In that year we moved from Moldova to Russia, and I finished my master's degree, completing three classes and the thesis in ten months. This isn’t an extraordinary feat. Many people finish master’s degrees. I knew I needed complete the degree this year so I doubled my efforts, and studying consumed much of my time.
Moving to Russia proved fantastic for our family. We adapted to apartment and city living. We felt awe over the dramatically short winter days and are equally amazed by the current long days of the coming summer. We enjoy walking the dog twice daily: rain, snow, cold, or sunshine. I have figured out where to shop for groceries and how to cook locally. We love the school the girls attend and that they have loads of friends.
Yet, in February I was feeling like a plant that had been uprooted and transplanted one too many times. In less than three years we had lived in the USA, Moldova, again a few months stateside and then Russia. My roots weren't sure they wanted to do the work of really sinking once again. Transition marked my life and replanting myself felt difficult and tiring.
Plants need good soil, water, and sunshine to grow and adapt to a new pot. People need people to transition. I didn't have that. I hadn't had much of it for a few years. There had been too much movement to see relationships grow. To have friendships again meant work. Relational work.
We were attending a wonderful Russian church, yet only a few young men spoke English. I couldn't connect with the ladies. My Romanian was useless. Weekdays I spent in my apartment working on research and writing. I once attended a women’s gathering for international women. I met ladies I’d met at the previous meeting. They remembered me. I remembered no one. I knew my life was out of whack. Something had to change.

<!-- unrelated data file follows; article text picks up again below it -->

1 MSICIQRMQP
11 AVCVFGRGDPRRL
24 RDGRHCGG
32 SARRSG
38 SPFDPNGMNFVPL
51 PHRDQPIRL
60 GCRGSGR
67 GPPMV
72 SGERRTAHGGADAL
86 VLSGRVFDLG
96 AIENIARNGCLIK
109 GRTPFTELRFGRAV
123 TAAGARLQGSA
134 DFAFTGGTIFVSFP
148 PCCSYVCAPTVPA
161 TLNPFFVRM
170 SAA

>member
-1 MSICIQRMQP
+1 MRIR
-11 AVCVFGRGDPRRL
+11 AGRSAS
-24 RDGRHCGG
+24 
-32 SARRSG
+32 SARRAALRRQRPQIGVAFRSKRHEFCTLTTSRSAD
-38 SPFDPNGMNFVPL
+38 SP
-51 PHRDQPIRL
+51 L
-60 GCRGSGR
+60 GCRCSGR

I'd like to take a trip back in time to my first year of marriage. Andy served as a youth pastor in a church in Northern Minnesota. As Easter approached I felt dismal realizing that spending the holiday with family wasn't an option. We lived too far away to show up for Easter dinner after church. I waited for someone to invite this young newly married couple to their celebration. Making an Easter dinner for the two of us never dawned on me. Easter morning at church a family heard we had no plans and invited us to join them. I was shocked that they didn't eat ham and scalloped potatoes for Easter. They ate spaghetti!
I realized that day that my misery was my own making. How silly of me to wait for someone else to invite Andy and me! I could make holiday dinners and be the one to invite others along. I came to love holidays in our own home with a host of different guests each year.
Adapting this logic to my present situation in Russia, I knew my melancholy was of my own making. While dropping the blog for a year was a good idea, dropping people was simply stupid.
I started volunteering at the girls' school when they called for help. I started praying with other moms for the school's building search. We found a small international church that fit our family and where I could connect. I invited people to our home for dinner. I got out. I found places I fit. And amazing even myself, I still finished my thesis with these “distractions.”
We were meant for community not isolation. No matter what we have to get done, we need people. John Donne wrote, "No man is an island.”
The New Testament shouts relationship. Jesus lived in community with his disciples. Paul, Peter, John and the writer of Hebrews urge Christians to do life with one another. We are to love, encourage, fellowship, teach, forgive, and pray for one another. People need people.
I’m grateful I finally figured this one out.
Oh, and after meeting new friends, I didn’t make Easter dinner for the first time in many years. I brought a salad, corn casserole and dessert to someone else’s home.